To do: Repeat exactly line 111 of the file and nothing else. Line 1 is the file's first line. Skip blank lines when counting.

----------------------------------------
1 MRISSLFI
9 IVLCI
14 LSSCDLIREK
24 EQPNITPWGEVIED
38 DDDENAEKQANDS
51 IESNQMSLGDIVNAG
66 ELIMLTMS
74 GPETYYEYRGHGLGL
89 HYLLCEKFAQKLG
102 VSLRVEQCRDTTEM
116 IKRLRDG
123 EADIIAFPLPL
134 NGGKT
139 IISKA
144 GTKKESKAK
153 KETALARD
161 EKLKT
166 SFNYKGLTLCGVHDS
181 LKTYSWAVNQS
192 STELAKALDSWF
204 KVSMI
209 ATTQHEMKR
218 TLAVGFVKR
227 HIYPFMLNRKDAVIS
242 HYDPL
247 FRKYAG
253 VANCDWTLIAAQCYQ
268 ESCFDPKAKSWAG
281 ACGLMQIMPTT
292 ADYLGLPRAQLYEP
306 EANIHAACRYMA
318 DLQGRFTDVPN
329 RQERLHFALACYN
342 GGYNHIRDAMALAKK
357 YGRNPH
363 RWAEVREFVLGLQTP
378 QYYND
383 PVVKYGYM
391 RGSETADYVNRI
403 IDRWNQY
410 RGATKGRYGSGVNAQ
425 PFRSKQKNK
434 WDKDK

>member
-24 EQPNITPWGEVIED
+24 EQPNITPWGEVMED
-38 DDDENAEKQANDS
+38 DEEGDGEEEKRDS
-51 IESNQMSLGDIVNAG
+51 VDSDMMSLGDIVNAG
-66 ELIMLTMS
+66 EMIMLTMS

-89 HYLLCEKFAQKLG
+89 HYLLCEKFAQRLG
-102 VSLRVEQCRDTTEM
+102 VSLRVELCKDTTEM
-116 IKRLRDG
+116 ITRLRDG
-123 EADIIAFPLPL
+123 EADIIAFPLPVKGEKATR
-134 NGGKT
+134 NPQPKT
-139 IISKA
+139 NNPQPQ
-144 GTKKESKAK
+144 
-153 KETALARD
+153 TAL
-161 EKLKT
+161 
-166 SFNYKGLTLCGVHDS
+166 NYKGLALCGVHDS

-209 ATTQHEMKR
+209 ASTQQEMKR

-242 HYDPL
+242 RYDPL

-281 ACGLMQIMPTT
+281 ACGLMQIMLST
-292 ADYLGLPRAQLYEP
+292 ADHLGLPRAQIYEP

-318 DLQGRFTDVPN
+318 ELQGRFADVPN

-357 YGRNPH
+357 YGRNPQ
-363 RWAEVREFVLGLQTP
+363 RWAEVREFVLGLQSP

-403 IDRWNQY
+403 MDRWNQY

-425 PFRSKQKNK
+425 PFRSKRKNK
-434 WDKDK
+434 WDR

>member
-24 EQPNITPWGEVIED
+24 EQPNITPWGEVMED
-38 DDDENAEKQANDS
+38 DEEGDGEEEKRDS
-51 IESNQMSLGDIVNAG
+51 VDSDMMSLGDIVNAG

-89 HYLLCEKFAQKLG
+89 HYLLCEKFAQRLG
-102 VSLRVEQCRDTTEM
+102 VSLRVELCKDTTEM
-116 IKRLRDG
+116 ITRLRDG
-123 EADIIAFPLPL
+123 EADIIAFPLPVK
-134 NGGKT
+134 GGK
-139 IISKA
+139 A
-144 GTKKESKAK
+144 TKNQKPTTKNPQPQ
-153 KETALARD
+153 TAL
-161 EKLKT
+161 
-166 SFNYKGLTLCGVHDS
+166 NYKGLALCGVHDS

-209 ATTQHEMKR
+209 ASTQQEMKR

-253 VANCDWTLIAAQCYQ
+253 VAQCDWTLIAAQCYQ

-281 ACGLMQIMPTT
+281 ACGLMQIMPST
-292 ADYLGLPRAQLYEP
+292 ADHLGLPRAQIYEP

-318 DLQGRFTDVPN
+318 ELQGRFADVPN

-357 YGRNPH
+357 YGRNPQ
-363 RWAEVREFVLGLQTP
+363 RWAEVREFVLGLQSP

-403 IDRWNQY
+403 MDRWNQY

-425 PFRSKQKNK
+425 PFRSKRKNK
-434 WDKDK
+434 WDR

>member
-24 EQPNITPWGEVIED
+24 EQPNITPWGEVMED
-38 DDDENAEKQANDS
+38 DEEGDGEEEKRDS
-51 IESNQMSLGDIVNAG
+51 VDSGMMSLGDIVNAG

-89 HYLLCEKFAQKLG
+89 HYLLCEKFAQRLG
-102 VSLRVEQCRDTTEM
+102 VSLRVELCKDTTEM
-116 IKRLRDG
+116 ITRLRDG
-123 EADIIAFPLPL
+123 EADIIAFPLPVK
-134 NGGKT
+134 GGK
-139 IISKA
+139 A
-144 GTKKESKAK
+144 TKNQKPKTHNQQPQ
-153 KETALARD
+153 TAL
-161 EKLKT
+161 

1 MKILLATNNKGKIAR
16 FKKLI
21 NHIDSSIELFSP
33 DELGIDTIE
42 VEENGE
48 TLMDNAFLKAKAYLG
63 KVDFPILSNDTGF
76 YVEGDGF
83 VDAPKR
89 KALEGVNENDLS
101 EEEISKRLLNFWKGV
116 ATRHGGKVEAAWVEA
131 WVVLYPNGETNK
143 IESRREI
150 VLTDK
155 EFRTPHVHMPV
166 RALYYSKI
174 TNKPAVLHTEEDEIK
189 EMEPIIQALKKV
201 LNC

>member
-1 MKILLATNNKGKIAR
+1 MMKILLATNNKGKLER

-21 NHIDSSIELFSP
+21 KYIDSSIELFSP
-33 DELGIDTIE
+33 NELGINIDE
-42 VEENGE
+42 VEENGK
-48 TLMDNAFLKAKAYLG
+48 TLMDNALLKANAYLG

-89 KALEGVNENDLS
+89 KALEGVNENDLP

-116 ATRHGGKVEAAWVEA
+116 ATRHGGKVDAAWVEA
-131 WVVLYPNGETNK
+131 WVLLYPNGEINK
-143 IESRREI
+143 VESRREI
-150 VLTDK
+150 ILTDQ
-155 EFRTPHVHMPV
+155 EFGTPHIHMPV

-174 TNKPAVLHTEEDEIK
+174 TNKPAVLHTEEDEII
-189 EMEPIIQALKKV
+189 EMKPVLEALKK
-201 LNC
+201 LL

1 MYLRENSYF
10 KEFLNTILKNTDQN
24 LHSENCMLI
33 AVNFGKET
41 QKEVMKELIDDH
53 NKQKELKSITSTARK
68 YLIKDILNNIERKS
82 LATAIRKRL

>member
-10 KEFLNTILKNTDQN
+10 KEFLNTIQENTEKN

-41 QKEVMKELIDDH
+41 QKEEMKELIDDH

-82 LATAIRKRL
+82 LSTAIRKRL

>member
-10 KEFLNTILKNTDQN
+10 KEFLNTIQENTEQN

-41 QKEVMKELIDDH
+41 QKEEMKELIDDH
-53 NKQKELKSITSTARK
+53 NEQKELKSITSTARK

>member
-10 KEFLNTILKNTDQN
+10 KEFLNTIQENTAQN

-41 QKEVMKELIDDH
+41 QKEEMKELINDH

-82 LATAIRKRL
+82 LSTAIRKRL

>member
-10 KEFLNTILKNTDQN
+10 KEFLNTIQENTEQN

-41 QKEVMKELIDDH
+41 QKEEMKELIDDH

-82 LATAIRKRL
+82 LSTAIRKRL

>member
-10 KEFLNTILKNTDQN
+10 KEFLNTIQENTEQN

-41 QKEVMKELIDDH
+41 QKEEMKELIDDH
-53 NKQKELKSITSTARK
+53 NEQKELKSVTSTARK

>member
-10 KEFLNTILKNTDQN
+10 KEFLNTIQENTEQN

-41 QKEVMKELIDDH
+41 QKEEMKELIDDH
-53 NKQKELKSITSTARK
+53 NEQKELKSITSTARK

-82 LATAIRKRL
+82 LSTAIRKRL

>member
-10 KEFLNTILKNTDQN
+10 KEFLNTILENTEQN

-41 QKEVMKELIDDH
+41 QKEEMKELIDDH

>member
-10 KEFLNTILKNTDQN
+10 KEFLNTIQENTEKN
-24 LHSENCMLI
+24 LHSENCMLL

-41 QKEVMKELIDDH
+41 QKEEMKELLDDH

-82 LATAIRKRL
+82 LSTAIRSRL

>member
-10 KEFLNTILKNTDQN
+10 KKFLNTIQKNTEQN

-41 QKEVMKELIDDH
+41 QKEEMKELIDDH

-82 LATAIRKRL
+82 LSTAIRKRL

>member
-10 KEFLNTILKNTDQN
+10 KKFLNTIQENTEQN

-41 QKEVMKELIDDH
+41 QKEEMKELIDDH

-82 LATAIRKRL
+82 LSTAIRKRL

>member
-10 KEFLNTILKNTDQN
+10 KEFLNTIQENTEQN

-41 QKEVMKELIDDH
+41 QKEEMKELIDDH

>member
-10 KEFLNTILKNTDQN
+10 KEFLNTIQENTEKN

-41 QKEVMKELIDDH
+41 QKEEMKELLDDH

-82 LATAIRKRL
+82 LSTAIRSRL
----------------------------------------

+139 A